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March 2, 2022 in Library Corner
By Robin Jacobson.
When it comes to Passover children’s books, you could cover a Seder table many times over with wonderful choices. Here are five favorites, a mix of new and older titles, starting with ones for the youngest Pesach celebrants.
by Miriam Latimer (ages 1 and up, 2012)
This exuberant sing-along board book presents four rhyming verses of Dayenu in easy, child-friendly English, recounting the Passover story of the Jews leaving Egypt, crossing the miraculously divided sea, receiving the Torah, and finally entering the Land of Israel. Each verse ends with the joyful refrain, “That was enough to make us happy. Sing a song and show we’re happy. Dayenu! Day-Day-enu, Day-Day-enu . . .” Like the traditional song, this version is irresistible.
by Laura Gehl (ages 2 and up, 2015)
A family of adorable woolly sheep finds room for successive unexpected guests at their Passover seder. Humorous, rhyming text announces the arrival in turn of Grandma Sheep, Uncle Sol, Grandpa Sheep, Danny Sheep, and so on. The expanding group progresses through the ritual meal, depicted in appealing, cheerful pictures.
by Leslea Newman (ages 3 and up, 2020)
With poetic text and lush illustrations, Welcoming Elijah won both a National Jewish Book Award and the Association of Jewish Libraries’ Sydney Taylor Award for best picture book.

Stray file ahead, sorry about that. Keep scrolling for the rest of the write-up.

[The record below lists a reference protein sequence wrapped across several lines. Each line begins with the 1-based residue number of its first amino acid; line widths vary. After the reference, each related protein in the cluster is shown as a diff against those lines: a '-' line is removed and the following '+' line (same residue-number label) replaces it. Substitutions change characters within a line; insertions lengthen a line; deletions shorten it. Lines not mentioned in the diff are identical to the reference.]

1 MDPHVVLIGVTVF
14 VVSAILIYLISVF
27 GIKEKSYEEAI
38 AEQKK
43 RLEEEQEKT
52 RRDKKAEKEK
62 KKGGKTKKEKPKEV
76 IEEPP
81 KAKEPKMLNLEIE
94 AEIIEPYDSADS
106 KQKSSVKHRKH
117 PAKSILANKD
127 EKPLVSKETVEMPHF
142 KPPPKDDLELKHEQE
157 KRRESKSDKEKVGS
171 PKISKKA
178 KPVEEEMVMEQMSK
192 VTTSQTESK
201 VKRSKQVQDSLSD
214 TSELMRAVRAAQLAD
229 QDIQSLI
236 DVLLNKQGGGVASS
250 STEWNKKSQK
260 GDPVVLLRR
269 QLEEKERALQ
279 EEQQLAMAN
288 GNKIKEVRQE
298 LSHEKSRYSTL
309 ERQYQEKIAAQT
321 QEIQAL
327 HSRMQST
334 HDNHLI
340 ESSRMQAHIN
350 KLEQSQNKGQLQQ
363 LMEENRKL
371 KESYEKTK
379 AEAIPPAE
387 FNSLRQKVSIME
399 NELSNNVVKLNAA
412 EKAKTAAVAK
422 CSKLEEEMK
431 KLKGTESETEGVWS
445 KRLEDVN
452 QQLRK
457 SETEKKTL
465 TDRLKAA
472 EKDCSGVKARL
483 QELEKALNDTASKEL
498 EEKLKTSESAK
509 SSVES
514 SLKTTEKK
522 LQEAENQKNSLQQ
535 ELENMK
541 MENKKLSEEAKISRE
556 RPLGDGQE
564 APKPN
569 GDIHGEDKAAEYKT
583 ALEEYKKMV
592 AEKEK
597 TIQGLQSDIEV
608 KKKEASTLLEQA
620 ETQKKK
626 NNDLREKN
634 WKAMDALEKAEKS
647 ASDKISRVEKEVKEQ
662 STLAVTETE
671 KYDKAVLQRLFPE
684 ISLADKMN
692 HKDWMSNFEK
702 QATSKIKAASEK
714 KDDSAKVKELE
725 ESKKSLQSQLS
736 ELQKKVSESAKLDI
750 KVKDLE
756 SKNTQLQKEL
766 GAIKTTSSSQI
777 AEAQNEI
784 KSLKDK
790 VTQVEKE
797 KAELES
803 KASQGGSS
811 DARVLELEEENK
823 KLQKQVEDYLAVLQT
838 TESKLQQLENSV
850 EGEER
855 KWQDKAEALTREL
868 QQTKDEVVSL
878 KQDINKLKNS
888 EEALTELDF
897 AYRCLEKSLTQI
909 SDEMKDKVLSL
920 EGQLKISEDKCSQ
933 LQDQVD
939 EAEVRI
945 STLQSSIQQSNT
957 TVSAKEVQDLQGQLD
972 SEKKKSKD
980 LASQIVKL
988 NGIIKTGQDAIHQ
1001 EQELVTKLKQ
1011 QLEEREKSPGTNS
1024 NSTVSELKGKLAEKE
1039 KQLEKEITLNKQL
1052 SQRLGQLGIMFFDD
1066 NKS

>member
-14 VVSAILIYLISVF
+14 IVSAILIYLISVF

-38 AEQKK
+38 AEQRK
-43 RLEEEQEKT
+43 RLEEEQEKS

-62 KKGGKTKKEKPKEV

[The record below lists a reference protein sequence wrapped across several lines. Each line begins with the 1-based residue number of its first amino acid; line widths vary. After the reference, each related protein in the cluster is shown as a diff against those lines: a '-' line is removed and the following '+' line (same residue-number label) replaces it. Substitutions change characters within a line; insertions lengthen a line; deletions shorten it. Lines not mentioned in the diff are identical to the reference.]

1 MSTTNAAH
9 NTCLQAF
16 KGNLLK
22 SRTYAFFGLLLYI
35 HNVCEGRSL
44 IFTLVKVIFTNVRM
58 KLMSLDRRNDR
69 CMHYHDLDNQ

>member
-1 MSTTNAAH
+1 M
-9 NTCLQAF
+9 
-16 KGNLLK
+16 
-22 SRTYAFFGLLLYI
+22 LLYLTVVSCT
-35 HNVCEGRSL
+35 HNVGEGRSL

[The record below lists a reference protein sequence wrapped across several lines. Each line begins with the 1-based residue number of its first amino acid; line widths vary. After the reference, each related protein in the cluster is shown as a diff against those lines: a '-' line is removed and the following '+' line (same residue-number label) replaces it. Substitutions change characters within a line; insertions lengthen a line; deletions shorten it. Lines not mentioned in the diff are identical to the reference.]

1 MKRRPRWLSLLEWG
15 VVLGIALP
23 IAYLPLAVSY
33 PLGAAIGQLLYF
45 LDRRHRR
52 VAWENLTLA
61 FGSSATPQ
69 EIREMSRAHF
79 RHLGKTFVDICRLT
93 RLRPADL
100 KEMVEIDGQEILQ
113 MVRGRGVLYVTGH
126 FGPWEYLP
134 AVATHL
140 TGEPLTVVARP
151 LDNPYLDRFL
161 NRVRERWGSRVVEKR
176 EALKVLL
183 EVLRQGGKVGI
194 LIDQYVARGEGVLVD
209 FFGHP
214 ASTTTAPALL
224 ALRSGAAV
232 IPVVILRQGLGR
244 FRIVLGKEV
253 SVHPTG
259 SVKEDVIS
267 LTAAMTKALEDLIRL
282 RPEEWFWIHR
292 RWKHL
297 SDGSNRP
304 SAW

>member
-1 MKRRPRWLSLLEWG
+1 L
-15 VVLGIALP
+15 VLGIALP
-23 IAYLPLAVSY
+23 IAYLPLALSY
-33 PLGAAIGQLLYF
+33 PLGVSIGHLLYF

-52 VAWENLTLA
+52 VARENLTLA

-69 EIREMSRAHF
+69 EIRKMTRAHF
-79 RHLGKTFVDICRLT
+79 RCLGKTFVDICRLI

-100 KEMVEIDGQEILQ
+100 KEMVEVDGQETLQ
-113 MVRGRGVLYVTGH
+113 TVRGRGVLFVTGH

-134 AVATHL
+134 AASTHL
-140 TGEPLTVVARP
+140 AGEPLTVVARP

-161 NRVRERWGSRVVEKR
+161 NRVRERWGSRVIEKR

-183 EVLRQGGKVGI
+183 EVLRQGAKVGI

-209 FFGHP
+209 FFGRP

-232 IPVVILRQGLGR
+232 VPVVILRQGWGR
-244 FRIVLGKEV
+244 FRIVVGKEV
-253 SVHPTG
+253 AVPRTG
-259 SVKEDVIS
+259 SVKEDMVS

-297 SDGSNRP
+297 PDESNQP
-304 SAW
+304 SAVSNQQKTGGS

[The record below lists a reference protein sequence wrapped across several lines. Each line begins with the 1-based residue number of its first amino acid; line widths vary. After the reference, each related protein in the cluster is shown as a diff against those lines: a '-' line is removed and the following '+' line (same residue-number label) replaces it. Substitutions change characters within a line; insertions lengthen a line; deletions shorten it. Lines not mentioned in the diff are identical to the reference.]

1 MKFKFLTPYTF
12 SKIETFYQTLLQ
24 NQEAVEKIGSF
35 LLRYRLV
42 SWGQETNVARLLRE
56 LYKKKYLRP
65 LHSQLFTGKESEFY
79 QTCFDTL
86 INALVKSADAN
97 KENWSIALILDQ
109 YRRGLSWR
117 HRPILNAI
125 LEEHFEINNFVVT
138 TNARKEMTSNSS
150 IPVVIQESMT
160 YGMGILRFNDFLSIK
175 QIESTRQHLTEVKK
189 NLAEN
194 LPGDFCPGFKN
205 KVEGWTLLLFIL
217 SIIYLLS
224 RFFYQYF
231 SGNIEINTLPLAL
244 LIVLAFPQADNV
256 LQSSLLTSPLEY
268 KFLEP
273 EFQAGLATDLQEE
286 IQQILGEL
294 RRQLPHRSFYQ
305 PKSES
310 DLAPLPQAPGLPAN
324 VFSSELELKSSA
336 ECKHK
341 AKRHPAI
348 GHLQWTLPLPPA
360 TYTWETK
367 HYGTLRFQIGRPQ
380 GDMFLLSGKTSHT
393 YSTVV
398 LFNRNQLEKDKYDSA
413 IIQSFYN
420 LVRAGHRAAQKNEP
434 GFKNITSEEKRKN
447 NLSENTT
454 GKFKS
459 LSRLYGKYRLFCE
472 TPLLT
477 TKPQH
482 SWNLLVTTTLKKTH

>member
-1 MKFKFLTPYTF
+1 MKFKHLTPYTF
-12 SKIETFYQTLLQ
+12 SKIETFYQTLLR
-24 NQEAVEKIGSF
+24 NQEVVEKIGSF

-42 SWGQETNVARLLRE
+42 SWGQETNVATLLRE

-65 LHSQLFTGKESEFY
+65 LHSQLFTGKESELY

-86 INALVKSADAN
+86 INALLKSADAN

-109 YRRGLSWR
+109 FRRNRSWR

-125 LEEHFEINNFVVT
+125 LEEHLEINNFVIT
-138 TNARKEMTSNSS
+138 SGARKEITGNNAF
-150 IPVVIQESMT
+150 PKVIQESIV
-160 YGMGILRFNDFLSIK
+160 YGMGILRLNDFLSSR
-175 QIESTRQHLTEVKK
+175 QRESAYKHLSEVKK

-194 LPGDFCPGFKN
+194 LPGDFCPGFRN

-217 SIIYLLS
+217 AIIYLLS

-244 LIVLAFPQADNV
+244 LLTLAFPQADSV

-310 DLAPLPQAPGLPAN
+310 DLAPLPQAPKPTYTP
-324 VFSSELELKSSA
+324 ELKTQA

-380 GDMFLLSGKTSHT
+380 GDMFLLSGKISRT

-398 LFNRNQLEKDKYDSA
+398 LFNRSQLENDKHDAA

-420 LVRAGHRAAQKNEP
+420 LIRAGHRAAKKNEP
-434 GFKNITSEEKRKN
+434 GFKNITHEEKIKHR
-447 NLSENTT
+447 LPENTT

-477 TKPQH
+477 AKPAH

A young boy, his family, and guests – a diverse, multiracial group – are celebrating Passover while outside a hungry stray kitten sits alone in the dark. Children will delight in seeing how the boy’s and kitten’s actions mirror each other. “Inside, the boy broke the middle matzo in half. Outside, the kitten split a twig in two.” When the boy opens the door for Elijah, he finds the kitten waiting hopefully on the stoop. This heartwarming story illuminates a holiday that calls on Jews to welcome and help others, remembering that once we were strangers in Egypt.
by Susan Kusel (ages 4 and up, 2021)
This beautifully illustrated retelling of the classic Yiddish story, The Magician by I.L. Peretz, is this year’s Sydney Taylor gold medalist in the picture book category.
Of special interest for local readers, the book is set in Washington, D.C., during the Great Depression. Heading home past blooming cherry blossoms, Muriel has little hope of a festive Passover Seder; her father, like many others in 1933, has lost his job. Nonetheless, she gives a penny to a juggler performing on the steps of the Lincoln Memorial. Soon afterward, the juggler reappears at her home and transforms her parents’ bare table to one overflowing with holiday foods – “mountains of tender brisket, oceans of flavorful soup, and fields of crunchy matzah.” When the rabbi is summoned, he proclaims the bountiful feast a “true miracle” to be shared by the whole neighborhood. As the holiday meal ends, Muriel discovers that Elijah’s cup is empty and deduces the true identity of the mysterious juggler.
by Moshe Rosenberg (ages 9 and up, 2017)
Inspired by J.K. Rowling’s Harry Potter series, this bestselling haggadah includes commentary linking Passover themes such as freedom, slavery, education, and the number four to elements of the Harry Potter books. For example, noting the parallel between the four houses of Hogwarts and the four children of the Seder, Rabbi Rosenberg writes that both Hogwarts and the haggadah recognize “a major principle of education – each student is an individual, endowed with unique character traits, aptitudes, and passions.” The Hogwarts Haggadah is an enchanting addition to the Passover table.